Wednesday, February 15, 2017


For Valentine’s Day this year I spent some time looking at a heart covered in red cellophane; at least I think it was cellophane, and –to be entirely truthful- I could not reliably make out the heart, but I was assured that it was there, and that it had magical properties. It was the heart of Saint André (or Andrew) Bessette (Born Alfred Bessette) of Montreal. Millions of people, or so I have read, make pilgrimages to Saint Joseph’s Oratory in order to pray before the remains of this saint and be healed. I am sure many more come to stare, like I did, unconvinced that the semi-transparent box actually held the preserved human remains it is supposed to.

The Oratory was completed in 1967; just in time for EXPO67. I find it interesting how much of Montreal can be dated to EXPO67. There is a high-rent gated community called “Habitat 67” that looks like an epileptic seizure realized in gigantic Legos. There is also the 76 meter diameter class 1 Frequency 16 Icosahedral Montreal Biosphère in Parc Jean-Drapeau on Île Sainte-Hélène. Île Sainte-Hélène itself is a product of EXPO67 having been greatly enlarged by the addition of ejecta from the excavation of the Métro de Montréal which was inaugurated on October 14, 1966; just in time for EXPO67.

On July 1st 1867 the confederation that realized the “British North America Act of 1867” produced "the Dominion of Canada", which at the time consisted of just four provinces: Ontario, Quebec, Nova Scotia, and New Brunswick. EXPO67 was timed to celebrate the 100 year anniversary of this, and because of this the Nation of Canada is also celebrating its sesquicentennial (150 years) this year. It is easy to draw parallels between this Canadian celebration and the US celebrating the July 4th signing of the Declaration of Independence (from England), but the Canadians did not officially separate from England until April 17th 1982 with the signing of Schedule B of the Parliament of the United Kingdom's Canada Act 1982. There are, apparently, other factors which also confuse the age of Canada, but this year is undeniably the 50th anniversary of EXPO67.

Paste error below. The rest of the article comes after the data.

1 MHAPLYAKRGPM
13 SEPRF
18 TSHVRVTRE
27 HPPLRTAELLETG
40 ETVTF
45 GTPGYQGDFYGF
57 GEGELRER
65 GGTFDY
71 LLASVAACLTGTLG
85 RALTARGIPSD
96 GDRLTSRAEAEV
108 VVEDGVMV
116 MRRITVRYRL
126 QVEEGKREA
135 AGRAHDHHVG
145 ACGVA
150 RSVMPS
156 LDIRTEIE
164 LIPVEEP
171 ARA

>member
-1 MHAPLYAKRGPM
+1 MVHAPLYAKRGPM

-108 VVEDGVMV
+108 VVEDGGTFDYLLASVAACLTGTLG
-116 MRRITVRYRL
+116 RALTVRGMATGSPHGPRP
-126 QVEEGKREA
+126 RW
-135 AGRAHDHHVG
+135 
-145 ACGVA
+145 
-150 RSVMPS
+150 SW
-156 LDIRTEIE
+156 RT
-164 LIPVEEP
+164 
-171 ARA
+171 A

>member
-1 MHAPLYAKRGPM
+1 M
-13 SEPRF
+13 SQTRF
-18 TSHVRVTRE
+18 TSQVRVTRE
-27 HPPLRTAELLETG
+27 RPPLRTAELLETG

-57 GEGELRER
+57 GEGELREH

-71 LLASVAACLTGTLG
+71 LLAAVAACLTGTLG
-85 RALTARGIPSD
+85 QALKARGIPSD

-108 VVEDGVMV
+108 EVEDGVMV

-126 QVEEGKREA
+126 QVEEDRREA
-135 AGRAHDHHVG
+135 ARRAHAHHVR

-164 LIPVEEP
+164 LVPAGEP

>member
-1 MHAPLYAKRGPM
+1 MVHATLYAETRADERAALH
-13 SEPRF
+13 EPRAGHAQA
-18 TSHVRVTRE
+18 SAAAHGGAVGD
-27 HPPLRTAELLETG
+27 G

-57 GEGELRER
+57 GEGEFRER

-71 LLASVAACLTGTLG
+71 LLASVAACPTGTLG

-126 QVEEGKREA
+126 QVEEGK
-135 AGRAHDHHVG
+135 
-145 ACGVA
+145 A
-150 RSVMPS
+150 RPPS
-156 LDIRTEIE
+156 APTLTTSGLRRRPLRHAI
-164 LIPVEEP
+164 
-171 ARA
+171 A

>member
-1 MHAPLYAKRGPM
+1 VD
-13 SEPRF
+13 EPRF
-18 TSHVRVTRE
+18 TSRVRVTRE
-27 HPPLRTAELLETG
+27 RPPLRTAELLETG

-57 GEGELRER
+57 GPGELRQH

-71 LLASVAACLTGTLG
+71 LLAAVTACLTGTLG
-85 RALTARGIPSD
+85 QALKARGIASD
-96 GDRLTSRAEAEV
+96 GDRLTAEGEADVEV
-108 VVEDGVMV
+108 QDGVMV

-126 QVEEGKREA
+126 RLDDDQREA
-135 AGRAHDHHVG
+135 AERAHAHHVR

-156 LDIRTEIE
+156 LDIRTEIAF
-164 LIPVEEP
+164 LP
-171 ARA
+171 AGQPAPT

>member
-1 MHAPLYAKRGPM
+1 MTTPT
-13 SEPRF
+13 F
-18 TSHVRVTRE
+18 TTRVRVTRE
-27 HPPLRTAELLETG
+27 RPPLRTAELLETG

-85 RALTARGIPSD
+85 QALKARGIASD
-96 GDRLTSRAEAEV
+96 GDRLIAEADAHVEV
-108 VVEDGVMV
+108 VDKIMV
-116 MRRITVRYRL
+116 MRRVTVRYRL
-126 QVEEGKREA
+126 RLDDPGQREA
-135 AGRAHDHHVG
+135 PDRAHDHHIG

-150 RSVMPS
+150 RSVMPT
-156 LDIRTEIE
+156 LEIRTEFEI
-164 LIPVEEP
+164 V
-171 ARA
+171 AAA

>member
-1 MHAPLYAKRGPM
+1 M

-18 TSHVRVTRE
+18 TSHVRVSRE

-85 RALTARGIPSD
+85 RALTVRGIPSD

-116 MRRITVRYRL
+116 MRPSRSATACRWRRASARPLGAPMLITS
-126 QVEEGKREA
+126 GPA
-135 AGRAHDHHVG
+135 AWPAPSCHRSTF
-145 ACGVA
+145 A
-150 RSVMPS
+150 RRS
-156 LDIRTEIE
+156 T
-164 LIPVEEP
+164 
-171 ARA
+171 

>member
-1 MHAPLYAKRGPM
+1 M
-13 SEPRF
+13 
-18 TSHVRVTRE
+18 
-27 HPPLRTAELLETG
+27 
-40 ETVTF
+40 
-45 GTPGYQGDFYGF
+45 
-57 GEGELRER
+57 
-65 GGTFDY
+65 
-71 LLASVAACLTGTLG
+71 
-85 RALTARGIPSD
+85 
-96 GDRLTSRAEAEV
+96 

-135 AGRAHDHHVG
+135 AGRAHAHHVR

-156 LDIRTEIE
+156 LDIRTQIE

It is also the 150th anniversary of the return from the United States to Montreal of Brother André.  In 1863, he had moved, at age 18, to the US; this was in the middle of the American Civil War, and the year in which Abraham Lincoln delivered the Gettysburg Address. Upon his return he would begin in earnest the miracle working that would eventually make him a saint.  André would eventually heal thousands of people in the name of Saint Joseph. There is a chapel in the Oratory which is partially lined with crutches, canes, and I thought I even saw at least one thing that looked like part of an artificial limb, from people cured by the divine powers wielded by Frère André before his death in 1937. On 23 May 1982 Pope John Paul II cited the 1958 healing of Giuseppe Carlo Audino’s cancer (this would have been 21 years after Frère André’s death) as evidence in support of Frère André’s beatification.

There are three parallel staircases of 99 steps each which lead up to the Oratory. The center section is made of wood, and in summer is reserved for pilgrims to take on their knees, since this apparently imparts extra power to the magic of the heart. In the winter only the wooden steps are cleared of ice, the sign that says “RESERVE aux pèlerins qui grimpent à genoux” is gone, and the other staircases are closed to traffic. So I took “Le chemin des pèlerins qui grimpent à genoux” (not on my knees though) up to the Oratory; as I did so I pictured the less contritely penitent saying prayers for each step, and feeling their weight of sin and persecution lifted with each stair. On the way out I ran down the steps; making sure to hit each stair, and imagined myself adsorbing the collected experience and heartfelt emotional intrigue each pilgrim left behind. In the end I didn’t pick up anything I could sense but the feeling of having cleverly manipulated some heavy-duty theistic iconography, and this video.